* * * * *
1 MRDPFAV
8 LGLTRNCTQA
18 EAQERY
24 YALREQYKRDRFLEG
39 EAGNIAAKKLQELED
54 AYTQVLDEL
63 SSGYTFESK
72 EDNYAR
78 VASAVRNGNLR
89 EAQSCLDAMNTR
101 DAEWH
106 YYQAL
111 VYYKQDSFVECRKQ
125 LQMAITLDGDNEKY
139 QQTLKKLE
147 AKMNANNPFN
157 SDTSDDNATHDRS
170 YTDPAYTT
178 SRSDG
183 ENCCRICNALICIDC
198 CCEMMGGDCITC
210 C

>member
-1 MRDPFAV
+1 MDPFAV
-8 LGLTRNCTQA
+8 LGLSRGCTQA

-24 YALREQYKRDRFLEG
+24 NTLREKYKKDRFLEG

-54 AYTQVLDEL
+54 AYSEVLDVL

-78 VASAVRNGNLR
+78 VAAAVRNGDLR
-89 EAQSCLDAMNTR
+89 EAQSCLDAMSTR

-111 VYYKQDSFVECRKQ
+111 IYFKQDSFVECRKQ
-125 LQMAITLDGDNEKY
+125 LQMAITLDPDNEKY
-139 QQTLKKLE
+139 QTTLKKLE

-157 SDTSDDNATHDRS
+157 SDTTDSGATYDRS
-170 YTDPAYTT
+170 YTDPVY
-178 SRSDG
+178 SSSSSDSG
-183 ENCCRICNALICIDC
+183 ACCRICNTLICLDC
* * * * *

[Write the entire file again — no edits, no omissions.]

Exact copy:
1 MRDPFAV
8 LGLTRNCTQA
18 EAQERY
24 YALREQYKRDRFLEG
39 EAGNIAAKKLQELED
54 AYTQVLDEL
63 SSGYTFESK
72 EDNYAR
78 VASAVRNGNLR
89 EAQSCLDAMNTR
101 DAEWH
106 YYQAL
111 VYYKQDSFVECRKQ
125 LQMAITLDGDNEKY
139 QQTLKKLE
147 AKMNANNPFN
157 SDTSDDNATHDRS
170 YTDPAYTT
178 SRSDG
183 ENCCRICNALICIDC
198 CCEMMGGDCITC
210 C

>member
-1 MRDPFAV
+1 MDPFAV
-8 LGLTRNCTQA
+8 LGLSRGCTQA

-24 YALREQYKRDRFLEG
+24 NTLREKYKKDRFLEG

-54 AYTQVLDEL
+54 AYSEVLDVL

-78 VASAVRNGNLR
+78 VAAAVRNGDLR
-89 EAQSCLDAMNTR
+89 EAQSCLDAMSTR

-111 VYYKQDSFVECRKQ
+111 IYFKQDSFVECRKQ
-125 LQMAITLDGDNEKY
+125 LQMAITLDPDNEKY
-139 QQTLKKLE
+139 QTTLKKLE

-157 SDTSDDNATHDRS
+157 SDTTDSGATYDRS
-170 YTDPAYTT
+170 YTDPVY
-178 SRSDG
+178 SSSSSDSG
-183 ENCCRICNALICIDC
+183 ACCRICNTLICLDC